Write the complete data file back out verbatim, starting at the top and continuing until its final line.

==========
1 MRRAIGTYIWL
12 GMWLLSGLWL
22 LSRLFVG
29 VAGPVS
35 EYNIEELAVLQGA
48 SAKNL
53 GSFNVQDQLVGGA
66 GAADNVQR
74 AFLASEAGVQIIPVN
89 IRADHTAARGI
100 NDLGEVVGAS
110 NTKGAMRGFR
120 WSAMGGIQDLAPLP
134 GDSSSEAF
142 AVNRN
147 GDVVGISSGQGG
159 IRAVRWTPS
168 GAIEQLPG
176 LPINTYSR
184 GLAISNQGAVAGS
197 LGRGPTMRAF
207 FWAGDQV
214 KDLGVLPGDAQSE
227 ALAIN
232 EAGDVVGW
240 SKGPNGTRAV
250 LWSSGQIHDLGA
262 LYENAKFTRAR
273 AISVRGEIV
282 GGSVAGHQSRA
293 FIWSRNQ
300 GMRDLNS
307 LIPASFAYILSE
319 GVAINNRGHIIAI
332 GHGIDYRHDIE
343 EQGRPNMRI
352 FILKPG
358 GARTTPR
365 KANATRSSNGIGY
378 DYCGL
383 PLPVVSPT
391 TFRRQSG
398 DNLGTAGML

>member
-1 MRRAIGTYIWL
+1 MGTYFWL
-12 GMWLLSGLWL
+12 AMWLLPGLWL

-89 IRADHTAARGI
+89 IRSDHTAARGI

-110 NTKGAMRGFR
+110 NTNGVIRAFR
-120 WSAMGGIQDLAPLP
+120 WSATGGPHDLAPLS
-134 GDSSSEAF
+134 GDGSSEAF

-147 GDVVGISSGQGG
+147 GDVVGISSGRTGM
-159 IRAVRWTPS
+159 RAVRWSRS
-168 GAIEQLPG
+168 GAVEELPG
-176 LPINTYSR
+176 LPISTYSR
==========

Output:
1 MRRAIGTYIWL
12 GMWLLSGLWL
22 LSRLFVG
29 VAGPVS
35 EYNIEELAVLQGA
48 SAKNL
53 GSFNVQDQLVGGA
66 GAADNVQR
74 AFLASEAGVQIIPVN
89 IRADHTAARGI
100 NDLGEVVGAS
110 NTKGAMRGFR
120 WSAMGGIQDLAPLP
134 GDSSSEAF
142 AVNRN
147 GDVVGISSGQGG
159 IRAVRWTPS
168 GAIEQLPG
176 LPINTYSR
184 GLAISNQGAVAGS
197 LGRGPTMRAF
207 FWAGDQV
214 KDLGVLPGDAQSE
227 ALAIN
232 EAGDVVGW
240 SKGPNGTRAV
250 LWSSGQIHDLGA
262 LYENAKFTRAR
273 AISVRGEIV
282 GGSVAGHQSRA
293 FIWSRNQ
300 GMRDLNS
307 LIPASFAYILSE
319 GVAINNRGHIIAI
332 GHGIDYRHDIE
343 EQGRPNMRI
352 FILKPG
358 GARTTPR
365 KANATRSSNGIGY
378 DYCGL
383 PLPVVSPT
391 TFRRQSG
398 DNLGTAGML

>member
-1 MRRAIGTYIWL
+1 MGTYFWL
-12 GMWLLSGLWL
+12 AMWLLPGLWL

-89 IRADHTAARGI
+89 IRSDHTAARGI

-110 NTKGAMRGFR
+110 NTNGVIRAFR
-120 WSAMGGIQDLAPLP
+120 WSATGGPHDLAPLS
-134 GDSSSEAF
+134 GDGSSEAF

-147 GDVVGISSGQGG
+147 GDVVGISSGRTGM
-159 IRAVRWTPS
+159 RAVRWSRS
-168 GAIEQLPG
+168 GAVEELPG
-176 LPINTYSR
+176 LPISTYSR